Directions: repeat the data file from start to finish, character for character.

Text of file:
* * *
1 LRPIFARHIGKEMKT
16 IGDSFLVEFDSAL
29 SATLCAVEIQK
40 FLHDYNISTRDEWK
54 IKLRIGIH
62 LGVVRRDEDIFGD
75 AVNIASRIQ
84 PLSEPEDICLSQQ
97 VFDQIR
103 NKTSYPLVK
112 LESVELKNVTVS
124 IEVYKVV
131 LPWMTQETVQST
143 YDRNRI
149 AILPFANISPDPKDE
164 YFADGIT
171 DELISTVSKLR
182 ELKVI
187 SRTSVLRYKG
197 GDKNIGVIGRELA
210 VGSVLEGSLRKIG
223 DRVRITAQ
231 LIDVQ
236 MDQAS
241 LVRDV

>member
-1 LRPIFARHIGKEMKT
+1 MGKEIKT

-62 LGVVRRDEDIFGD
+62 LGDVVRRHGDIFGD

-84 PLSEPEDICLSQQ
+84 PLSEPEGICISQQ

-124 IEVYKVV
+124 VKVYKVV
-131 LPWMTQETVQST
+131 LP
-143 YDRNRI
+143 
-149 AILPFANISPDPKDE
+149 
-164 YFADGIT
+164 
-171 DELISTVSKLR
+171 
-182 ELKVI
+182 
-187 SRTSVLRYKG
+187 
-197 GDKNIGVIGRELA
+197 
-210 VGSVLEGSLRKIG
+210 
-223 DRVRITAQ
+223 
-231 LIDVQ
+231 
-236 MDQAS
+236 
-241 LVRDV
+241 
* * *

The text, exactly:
1 LRPIFARHIGKEMKT
16 IGDSFLVEFDSAL
29 SATLCAVEIQK
40 FLHDYNISTRDEWK
54 IKLRIGIH
62 LGVVRRDEDIFGD
75 AVNIASRIQ
84 PLSEPEDICLSQQ
97 VFDQIR
103 NKTSYPLVK
112 LESVELKNVTVS
124 IEVYKVV
131 LPWMTQETVQST
143 YDRNRI
149 AILPFANISPDPKDE
164 YFADGIT
171 DELISTVSKLR
182 ELKVI
187 SRTSVLRYKG
197 GDKNIGVIGRELA
210 VGSVLEGSLRKIG
223 DRVRITAQ
231 LIDVQ
236 MDQAS
241 LVRDV

>member
-1 LRPIFARHIGKEMKT
+1 MGKEIKT

-62 LGVVRRDEDIFGD
+62 LGDVVRRHGDIFGD

-84 PLSEPEDICLSQQ
+84 PLSEPEGICISQQ

-124 IEVYKVV
+124 VKVYKVV
-131 LPWMTQETVQST
+131 LP
-143 YDRNRI
+143 
-149 AILPFANISPDPKDE
+149 
-164 YFADGIT
+164 
-171 DELISTVSKLR
+171 
-182 ELKVI
+182 
-187 SRTSVLRYKG
+187 
-197 GDKNIGVIGRELA
+197 
-210 VGSVLEGSLRKIG
+210 
-223 DRVRITAQ
+223 
-231 LIDVQ
+231 
-236 MDQAS
+236 
-241 LVRDV
+241 